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Canada to Welcome Vaccinated Americans for Tourism Aug. 9: How It Will Work | Frommer's LeonWang / Shutterstock

Canada to Welcome Vaccinated Americans for Tourism Aug. 9: How It Will Work

The wait is finally over for Americans: Canada has named the date when you're allowed back in.

Following months of controversy and midway through a lost summer tourist season, Canada will begin admitting non-essential travelers from the United States on August 9, 2021—provided they have been fully vaccinated and can prove it.

Americans will be the only international travelers permitted on that date, largely as a response to intense economic pressure. The list of other nationalities approved for tourism won't be finalized until September 7, but Canadian leaders felt it was important to let Americans know they were welcome first.

Americans are lucky to get the break at all. Just two days ago, Canada announced that its overall vaccination rate has surpassed that of the United States. Canada may have gotten a slow start in vaccinating citizens, but since then the country has passed its southern neighbor and is now in a better position.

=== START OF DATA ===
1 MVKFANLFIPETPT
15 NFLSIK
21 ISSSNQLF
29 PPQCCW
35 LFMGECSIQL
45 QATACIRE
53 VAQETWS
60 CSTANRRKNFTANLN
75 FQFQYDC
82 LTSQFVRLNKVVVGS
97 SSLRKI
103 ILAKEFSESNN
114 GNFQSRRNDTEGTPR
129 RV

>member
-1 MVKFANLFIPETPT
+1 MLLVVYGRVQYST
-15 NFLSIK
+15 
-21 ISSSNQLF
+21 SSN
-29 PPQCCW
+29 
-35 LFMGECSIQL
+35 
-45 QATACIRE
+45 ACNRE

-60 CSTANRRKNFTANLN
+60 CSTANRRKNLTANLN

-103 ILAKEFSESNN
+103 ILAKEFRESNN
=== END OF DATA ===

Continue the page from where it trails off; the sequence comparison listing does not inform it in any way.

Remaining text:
To enter Canada, tourists must have completed their vaccination course by July 31 (or 14 days before arrival), and only four vaccine formulations have been approved: Pfizer-BioNTech, Moderna, AstraZeneca, and Janssen/Johnson & Johnson.

Proof of vaccination must be uploaded digitally in advance of arrival using ArriveCAN, the country's immigration paperwork portal. Travelers must also carry an original copy of their vaccination cards. 

Fully vaccinated tourists must still obtain a negative Covid-19 test result (not an antigen test) within 72 hours of arrival, and they must test again upon arrival using kits furnished by the Canadian government.

Unvaccinated Americans will be excluded. They will be required to quarantine upon arrival.

Unvaccinated children accompanying fully vaccinated parents or guardians will be exempt from quarantine rules.

For more details, see the official info page posted by the Canadian government.

Pictured at top: Lions Gate Bridge at sunset, Vancouver, British Columbia